Even on a night when Boston's bats were quiet (six hits--all singles) they still created lots of traffic on the bases via eight walks and a pair of hit batters.  The Sox struggled to capitalize on their many scoring opportunities, leaving 10 men on base which, had they lost, would have been incredibly frustrating. Thankfully, three runs proved to be enough.

But Boston also owes plenty of credit to the Rays, who shot themselves in the foot with numerous defensive mistakes throughout the series. When you keep gifting extra outs and baserunners to the best offense in baseball, you're going to pay the price. It was strange to see Tampa Bay's typically airtight defense unravel like that, and you have to wonder if the Rays would have another game to play tomorrow had they been able to execute in the field.

Then again, it's not entirely fair to pin their first round exit solely on the miscues of Wil Myers, David DeJesus, and co. Tampa's vaunted starting rotation tanked, with Matt Moore and David Price stinking up the joint in Boston and Jeremy Hellickson lasting just six batters into Game 4. But even if they had pitched better, Tampa Bay still would have been hard-pressed to win given struggles at the dish. The Rays scored 12 times in the four games, primarily because they got next to nothing from their three best hitters. Myers went 1-for-16 with a .243 OPS, Evan Longoria did nothing outside of his three-run homer in Game 3 and Ben Zobrist had just two hits in the series.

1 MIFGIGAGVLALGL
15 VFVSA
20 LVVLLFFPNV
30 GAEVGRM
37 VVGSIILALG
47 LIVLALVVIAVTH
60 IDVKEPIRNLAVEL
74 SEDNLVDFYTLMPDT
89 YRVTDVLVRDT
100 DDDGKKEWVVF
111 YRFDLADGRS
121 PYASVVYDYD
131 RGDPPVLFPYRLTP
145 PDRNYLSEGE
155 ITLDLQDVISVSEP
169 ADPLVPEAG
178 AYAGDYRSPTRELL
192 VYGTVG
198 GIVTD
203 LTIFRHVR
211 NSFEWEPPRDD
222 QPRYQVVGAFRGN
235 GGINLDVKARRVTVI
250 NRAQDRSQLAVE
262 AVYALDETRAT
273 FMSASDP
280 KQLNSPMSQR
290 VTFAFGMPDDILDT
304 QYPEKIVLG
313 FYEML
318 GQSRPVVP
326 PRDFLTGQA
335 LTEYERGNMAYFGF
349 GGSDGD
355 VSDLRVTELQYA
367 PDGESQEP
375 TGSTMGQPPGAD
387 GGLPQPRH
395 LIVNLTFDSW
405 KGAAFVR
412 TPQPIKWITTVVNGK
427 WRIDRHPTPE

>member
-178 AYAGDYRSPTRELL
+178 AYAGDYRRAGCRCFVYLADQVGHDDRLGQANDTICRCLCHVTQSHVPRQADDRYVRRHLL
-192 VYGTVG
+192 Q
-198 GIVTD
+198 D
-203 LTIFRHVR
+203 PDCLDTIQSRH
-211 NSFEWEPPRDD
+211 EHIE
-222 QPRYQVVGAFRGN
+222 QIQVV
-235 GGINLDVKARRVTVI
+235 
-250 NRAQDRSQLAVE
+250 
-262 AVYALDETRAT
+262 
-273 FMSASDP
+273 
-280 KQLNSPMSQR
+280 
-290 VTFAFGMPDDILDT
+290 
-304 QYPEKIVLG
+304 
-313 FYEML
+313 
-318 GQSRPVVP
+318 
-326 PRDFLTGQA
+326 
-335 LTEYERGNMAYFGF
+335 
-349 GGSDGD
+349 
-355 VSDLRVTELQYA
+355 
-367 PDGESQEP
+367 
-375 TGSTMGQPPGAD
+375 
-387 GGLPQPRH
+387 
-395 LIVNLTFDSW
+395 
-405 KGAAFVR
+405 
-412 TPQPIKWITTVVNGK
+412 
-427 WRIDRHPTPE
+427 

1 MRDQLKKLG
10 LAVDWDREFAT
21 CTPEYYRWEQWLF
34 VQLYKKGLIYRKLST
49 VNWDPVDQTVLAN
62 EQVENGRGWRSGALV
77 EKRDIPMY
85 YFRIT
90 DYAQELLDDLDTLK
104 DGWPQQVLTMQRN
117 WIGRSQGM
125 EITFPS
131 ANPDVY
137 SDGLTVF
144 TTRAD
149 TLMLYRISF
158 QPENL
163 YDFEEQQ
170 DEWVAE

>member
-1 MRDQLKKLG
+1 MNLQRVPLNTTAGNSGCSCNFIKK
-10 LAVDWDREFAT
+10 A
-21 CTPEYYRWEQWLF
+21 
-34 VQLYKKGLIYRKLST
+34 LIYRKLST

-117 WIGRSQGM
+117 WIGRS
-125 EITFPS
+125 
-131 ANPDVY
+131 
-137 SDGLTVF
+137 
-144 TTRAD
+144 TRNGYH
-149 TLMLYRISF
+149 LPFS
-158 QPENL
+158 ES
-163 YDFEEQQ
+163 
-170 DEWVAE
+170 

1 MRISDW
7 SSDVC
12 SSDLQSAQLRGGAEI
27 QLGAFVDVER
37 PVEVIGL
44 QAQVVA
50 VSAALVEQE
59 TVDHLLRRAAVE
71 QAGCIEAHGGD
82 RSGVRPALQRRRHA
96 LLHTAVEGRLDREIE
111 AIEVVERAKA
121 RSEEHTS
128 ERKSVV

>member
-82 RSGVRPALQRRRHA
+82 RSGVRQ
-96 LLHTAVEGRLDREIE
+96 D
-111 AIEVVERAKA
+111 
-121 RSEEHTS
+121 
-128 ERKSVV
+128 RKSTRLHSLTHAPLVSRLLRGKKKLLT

The bottom line is that everything that could go wrong for Tampa Bay did go wrong, all at the worst possible time. Their top hitters slumped, their aces got shelled, and their fielders made costly errors. Even Joe Maddon, a tactical genius and probably the smartest manager in baseball, made some questionable moves (such as riding Price too long in Game 2 or letting Fernando Rodney anywhere near these ballgames). But that's the downside of playoff baseball and small sample sizes in general. Every mistake is magnified. There's no margin for error.